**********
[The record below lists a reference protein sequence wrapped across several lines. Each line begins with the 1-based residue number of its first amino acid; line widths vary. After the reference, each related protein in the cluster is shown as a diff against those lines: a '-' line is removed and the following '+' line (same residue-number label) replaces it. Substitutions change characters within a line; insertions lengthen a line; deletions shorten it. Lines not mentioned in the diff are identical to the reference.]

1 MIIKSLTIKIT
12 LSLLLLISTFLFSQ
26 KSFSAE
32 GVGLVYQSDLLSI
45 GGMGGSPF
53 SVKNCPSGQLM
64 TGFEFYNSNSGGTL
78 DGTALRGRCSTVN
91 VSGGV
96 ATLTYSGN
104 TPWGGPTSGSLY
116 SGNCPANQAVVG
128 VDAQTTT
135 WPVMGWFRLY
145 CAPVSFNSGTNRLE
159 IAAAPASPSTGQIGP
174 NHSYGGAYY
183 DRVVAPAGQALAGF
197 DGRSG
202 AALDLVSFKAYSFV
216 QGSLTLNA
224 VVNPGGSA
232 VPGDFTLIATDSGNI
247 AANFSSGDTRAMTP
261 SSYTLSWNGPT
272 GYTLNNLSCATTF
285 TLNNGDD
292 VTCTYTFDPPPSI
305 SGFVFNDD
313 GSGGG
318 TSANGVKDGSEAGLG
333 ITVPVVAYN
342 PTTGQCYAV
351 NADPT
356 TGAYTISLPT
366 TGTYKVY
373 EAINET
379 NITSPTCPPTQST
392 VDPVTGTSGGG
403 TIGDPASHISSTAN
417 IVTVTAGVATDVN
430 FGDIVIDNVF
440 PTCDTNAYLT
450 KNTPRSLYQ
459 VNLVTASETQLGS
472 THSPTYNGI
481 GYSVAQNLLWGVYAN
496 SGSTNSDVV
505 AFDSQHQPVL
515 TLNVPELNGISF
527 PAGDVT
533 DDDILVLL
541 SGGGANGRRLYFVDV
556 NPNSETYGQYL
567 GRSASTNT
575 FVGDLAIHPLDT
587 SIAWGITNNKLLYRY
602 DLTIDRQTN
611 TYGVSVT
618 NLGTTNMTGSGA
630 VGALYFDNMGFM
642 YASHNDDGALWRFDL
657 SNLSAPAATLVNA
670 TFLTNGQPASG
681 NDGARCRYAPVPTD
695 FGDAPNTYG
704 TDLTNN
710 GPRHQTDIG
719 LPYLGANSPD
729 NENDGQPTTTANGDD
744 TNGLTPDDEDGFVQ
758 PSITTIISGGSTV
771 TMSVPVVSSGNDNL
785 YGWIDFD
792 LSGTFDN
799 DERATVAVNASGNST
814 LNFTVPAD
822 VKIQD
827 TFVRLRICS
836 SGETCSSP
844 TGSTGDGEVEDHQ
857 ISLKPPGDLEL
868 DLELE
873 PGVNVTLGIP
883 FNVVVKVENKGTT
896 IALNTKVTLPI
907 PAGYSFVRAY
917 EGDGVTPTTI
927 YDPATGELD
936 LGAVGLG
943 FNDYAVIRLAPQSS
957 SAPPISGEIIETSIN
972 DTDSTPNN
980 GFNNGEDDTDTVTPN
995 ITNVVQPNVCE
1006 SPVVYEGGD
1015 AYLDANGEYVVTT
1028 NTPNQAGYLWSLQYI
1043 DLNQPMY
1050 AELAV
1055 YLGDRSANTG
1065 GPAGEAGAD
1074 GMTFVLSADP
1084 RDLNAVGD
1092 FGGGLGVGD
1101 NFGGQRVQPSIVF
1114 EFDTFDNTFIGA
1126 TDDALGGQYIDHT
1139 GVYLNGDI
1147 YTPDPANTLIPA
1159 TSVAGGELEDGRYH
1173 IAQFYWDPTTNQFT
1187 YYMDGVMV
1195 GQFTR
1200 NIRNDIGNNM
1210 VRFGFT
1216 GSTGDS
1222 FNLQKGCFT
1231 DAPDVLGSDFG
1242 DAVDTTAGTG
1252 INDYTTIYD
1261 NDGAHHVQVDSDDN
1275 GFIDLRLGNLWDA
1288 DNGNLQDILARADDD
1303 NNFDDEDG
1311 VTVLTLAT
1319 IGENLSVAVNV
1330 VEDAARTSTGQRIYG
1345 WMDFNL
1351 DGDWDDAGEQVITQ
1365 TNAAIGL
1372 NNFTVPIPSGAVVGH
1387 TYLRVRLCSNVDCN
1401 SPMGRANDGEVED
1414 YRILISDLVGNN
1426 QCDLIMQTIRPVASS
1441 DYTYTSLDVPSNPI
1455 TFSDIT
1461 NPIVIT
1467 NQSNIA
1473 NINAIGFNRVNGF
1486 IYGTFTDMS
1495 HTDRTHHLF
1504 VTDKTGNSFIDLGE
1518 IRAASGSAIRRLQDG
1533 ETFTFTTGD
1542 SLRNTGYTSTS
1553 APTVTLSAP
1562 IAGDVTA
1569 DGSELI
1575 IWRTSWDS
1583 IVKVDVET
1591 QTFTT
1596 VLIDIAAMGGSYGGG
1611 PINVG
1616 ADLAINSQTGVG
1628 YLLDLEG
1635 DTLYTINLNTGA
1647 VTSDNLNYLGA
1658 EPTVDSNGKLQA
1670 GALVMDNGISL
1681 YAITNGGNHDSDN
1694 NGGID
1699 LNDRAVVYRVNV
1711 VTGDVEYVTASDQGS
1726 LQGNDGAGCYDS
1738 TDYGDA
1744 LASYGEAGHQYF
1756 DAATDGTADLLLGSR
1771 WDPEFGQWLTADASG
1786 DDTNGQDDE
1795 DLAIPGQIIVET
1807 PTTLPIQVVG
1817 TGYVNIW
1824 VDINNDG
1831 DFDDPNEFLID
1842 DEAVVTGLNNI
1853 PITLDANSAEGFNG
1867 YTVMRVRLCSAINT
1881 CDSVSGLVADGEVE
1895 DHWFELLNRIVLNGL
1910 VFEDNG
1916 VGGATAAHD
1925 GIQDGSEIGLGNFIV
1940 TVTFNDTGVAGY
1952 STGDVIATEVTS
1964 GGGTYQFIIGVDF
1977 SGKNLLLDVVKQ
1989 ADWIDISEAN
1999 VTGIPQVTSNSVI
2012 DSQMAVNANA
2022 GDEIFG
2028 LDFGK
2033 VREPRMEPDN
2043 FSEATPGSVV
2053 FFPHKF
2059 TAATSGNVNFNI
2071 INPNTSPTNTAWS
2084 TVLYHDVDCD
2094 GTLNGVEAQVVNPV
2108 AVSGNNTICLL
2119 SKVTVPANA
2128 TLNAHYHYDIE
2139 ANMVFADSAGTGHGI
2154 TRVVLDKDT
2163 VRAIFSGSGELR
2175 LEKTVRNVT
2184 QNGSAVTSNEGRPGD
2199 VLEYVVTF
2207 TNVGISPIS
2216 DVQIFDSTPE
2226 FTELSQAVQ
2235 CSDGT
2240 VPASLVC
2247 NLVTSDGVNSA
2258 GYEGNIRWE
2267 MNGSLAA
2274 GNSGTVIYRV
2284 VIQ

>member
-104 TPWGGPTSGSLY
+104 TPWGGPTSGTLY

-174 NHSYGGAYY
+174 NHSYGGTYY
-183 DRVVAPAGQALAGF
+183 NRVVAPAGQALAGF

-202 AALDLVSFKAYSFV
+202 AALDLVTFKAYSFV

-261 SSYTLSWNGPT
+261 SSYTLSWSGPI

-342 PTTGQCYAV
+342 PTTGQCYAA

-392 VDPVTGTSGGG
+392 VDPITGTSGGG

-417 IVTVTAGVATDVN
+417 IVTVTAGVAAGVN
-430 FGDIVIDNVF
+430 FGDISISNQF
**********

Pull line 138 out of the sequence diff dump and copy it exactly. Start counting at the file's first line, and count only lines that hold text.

1441 DYTYTSLDVPSNPI